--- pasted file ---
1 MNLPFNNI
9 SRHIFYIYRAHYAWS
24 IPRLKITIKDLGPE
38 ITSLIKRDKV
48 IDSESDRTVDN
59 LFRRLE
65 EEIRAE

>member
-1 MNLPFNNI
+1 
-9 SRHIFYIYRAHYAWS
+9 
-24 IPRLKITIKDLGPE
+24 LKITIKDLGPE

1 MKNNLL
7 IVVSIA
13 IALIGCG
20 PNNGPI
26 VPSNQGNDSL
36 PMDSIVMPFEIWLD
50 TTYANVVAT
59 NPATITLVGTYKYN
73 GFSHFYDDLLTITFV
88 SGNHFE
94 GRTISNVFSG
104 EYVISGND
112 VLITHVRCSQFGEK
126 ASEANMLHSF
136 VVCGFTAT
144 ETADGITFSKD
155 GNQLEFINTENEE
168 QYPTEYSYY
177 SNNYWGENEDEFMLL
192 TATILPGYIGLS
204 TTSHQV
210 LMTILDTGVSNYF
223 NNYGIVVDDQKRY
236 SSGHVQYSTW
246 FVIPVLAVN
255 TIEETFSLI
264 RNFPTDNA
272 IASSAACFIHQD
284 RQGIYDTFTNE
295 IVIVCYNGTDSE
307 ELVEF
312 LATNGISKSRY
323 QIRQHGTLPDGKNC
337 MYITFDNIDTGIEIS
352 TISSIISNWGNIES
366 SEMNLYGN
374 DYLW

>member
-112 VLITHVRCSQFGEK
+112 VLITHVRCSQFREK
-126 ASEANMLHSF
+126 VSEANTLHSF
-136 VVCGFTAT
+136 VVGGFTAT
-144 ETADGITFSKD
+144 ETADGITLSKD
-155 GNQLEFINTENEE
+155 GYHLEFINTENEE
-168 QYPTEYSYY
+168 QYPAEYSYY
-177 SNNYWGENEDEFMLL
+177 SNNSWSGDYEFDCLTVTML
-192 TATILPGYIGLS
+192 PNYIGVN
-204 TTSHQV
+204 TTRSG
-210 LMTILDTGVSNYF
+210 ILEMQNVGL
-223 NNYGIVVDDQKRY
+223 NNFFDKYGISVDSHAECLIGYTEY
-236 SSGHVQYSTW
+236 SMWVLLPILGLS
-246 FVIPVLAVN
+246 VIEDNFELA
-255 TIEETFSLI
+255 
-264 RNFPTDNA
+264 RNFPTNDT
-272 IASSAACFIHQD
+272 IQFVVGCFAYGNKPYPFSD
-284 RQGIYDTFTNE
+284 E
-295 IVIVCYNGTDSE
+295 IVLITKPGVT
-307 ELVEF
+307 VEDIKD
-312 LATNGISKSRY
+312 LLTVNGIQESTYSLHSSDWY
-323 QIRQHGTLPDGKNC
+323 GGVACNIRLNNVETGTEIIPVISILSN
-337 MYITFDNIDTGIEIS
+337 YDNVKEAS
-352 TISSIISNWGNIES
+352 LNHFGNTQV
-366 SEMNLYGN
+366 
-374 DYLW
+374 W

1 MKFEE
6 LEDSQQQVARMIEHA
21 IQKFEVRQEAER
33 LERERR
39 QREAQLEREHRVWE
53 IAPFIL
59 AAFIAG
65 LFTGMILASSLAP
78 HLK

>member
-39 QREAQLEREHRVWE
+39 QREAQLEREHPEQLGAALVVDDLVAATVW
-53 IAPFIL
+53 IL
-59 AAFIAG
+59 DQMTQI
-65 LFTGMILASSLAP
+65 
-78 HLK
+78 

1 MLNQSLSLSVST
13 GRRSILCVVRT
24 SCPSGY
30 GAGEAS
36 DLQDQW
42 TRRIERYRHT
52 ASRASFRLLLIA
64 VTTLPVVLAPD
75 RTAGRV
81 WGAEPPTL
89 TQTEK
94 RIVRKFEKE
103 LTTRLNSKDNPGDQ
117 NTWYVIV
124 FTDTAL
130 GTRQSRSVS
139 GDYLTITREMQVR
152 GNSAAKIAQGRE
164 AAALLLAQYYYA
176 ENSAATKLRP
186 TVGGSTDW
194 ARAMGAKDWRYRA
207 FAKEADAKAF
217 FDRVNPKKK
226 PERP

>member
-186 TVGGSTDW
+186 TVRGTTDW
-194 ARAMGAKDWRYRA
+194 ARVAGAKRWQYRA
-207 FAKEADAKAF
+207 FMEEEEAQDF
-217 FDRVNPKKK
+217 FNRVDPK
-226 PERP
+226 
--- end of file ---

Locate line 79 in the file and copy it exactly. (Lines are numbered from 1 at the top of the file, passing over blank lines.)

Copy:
-255 TIEETFSLI